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The authors are grateful to Tam Bayoumi, Nigel Chalk, Stephan Danninger, Ken Kang, Prakash Loungani, Martin Muhleisen, and Hui Tong for helpful comments and to Zhang Shi Ting and Adil Mohommad for assistance with the data. We are solely responsible for the contents of the paper.
The high market share in “high-tech” goods overstates, however, China’s technological input in these products. Some goods (such as computers) are classified in the trade data as high-tech, although their production is largely standardized and is based in large part on imported inputs. In a much-quoted example in popular discussion, the typical iPod, for example, leaves the factory gate at a price of $150, of which all but $5 is based on imported inputs and technology.
The share, while rising rapidly, is still smaller than the share of the United States in the external trade of other Western Hemisphere countries (around 25 percent during 2000-2009) and also smaller than the share of Japan in the rest of Asia’s trade (14 percent). The share of Japan is, however, just half of its level 2 decades ago.
That is, the contribution of a country’s real net exports (NX) to its real GDP (Y) growth in year t can be calculated as ΔNXt/Yt-1, and the contribution of its real net exports to China (NXchina) can be calculated as ΔNXt China/Yt-1.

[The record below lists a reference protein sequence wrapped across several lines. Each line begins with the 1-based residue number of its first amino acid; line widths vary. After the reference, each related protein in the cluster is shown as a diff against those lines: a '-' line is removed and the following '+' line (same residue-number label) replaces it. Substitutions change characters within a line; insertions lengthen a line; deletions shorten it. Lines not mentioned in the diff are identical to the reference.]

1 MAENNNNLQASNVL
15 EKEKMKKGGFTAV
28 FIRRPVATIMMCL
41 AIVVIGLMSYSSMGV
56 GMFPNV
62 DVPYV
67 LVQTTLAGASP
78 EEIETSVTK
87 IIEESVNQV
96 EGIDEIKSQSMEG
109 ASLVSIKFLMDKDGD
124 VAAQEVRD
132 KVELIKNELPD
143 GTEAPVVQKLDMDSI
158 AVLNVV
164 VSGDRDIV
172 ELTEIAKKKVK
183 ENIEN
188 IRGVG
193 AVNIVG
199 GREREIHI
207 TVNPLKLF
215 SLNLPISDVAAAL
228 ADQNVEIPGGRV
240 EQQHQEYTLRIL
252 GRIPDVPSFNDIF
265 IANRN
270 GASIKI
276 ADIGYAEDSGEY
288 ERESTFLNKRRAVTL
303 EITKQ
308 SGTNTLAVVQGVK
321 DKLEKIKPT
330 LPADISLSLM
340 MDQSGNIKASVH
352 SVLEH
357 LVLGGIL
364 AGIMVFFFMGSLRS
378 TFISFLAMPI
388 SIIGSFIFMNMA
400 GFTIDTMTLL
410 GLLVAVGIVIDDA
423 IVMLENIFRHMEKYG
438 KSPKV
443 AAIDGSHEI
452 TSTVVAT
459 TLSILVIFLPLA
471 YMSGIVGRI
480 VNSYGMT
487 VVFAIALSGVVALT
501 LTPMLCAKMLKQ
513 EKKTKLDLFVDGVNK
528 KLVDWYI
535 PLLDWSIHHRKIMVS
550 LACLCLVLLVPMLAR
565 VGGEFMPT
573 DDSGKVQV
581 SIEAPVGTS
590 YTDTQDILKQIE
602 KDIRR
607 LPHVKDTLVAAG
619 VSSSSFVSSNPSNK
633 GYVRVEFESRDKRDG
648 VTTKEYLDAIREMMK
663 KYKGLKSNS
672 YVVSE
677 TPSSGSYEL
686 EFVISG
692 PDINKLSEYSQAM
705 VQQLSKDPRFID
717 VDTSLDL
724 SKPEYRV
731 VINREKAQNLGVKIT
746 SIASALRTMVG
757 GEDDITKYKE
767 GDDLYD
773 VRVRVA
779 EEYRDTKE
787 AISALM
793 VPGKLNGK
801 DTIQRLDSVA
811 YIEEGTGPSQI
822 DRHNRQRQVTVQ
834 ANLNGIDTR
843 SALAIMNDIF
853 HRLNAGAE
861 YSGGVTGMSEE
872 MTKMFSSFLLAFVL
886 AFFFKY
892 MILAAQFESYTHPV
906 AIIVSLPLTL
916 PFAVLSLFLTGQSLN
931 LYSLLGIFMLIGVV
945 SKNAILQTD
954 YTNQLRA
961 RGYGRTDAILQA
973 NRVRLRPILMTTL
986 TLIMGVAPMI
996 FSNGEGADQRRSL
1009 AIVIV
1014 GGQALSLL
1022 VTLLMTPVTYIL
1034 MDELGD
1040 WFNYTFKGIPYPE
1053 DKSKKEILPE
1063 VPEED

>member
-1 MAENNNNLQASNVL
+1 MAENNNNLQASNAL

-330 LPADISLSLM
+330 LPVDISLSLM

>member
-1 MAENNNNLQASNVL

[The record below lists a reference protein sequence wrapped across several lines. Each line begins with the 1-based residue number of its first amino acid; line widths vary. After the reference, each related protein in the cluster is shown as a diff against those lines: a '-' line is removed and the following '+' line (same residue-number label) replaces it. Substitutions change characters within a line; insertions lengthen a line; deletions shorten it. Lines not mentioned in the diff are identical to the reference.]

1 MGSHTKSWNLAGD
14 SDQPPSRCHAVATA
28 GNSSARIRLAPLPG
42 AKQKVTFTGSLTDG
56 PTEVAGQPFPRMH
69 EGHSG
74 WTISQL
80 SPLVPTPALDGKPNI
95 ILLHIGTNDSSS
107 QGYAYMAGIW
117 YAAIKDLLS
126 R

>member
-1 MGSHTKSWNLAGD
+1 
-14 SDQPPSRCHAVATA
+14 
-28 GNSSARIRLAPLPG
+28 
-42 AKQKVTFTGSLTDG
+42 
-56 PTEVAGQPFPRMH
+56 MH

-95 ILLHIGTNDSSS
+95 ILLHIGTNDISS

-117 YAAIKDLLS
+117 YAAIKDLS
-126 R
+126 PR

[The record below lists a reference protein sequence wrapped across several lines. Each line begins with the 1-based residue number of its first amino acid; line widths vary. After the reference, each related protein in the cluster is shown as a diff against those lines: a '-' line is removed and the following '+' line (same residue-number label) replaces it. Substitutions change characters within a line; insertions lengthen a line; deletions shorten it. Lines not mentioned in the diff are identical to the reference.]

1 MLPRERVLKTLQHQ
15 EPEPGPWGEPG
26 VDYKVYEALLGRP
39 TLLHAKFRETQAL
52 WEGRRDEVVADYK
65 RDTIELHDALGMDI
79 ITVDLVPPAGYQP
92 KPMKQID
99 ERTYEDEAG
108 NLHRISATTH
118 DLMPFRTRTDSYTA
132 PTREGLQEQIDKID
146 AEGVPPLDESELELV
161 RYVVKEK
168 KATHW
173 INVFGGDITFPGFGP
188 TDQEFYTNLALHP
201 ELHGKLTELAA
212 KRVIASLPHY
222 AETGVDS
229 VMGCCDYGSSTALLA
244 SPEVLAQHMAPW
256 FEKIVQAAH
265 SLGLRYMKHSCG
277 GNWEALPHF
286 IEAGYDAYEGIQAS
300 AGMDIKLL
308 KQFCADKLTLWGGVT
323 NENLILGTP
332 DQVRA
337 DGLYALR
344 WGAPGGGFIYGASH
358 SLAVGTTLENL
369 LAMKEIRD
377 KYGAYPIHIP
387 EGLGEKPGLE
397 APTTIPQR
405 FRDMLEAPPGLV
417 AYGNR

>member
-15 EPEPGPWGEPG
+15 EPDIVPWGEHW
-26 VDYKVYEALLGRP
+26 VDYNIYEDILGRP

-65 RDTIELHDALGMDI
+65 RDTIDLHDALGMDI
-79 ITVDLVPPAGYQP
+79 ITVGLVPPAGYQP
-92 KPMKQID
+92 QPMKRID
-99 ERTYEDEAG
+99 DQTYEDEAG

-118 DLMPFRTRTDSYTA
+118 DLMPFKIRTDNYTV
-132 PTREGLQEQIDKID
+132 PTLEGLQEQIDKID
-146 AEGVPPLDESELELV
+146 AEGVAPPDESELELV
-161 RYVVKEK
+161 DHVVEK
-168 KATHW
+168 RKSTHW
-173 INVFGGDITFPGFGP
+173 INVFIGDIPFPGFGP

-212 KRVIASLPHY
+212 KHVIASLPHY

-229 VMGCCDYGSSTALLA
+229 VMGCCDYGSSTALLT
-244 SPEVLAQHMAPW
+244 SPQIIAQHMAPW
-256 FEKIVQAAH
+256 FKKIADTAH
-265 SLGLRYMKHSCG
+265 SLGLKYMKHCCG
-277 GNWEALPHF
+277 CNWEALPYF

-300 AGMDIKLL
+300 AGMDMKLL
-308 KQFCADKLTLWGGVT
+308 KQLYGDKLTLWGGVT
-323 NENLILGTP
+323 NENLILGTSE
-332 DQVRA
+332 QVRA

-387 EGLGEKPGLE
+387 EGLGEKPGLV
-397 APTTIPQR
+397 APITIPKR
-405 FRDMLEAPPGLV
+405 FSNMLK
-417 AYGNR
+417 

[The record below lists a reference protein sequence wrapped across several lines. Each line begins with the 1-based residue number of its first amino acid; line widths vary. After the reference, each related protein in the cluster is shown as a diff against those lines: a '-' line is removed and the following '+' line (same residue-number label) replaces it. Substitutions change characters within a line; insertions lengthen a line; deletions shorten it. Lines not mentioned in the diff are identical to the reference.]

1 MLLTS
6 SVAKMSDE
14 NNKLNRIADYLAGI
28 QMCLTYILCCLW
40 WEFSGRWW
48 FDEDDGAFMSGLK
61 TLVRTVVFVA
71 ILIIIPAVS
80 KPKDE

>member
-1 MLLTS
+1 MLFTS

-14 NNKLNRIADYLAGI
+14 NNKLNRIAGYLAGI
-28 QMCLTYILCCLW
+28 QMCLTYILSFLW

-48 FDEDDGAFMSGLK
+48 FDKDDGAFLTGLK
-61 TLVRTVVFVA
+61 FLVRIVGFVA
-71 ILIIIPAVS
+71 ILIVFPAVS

To estimate how structural innovations affect the dependent variables, we use a recursive system in which growth in the rest of the world is affected by structural innovations in growth in both the rest of the world and China. But growth in China is affected only by its own structural innovations. This recursive system is a triangular decomposition, also called a Cholesky decomposition. The resulting test statistics depend on the ordering of the variables in the VAR. The impulse responses of growth in the rest of the world to growth in China are statistically significant for the last two decades.
This approach to estimating the importance of the trade channel follows Bayoumi and Swiston (2007).
Data for GDP and the real effective exchange rate are from the World Bank’s World Development Indicators. Data for the oil price, the terms of trade, and inflation are from the IMF’s World Economic Outlook database. Growth in trading partners is estimated using data from the IMF’s Direction of Trade Statistics, as described in Arora and Vamvakidis (2005).
China’s growth enters on a weighted basis as part of trading partners’ growth and on an unweighted basis as a separate variable.
See, for example, Barro and Sala-ì-Martin (1995).
Weighted distance of each capital from Beijing.
The results are robust if we use ten-year averages instead.
This is an unbalanced panel, but the results are robust if the sample is limited to countries with observations for the whole period. China is excluded from the sample as its growth rate is one of the independent variables.
We include exports to both China and Hong Kong SAR to address the possibility that some exports to China go through Hong Kong SAR.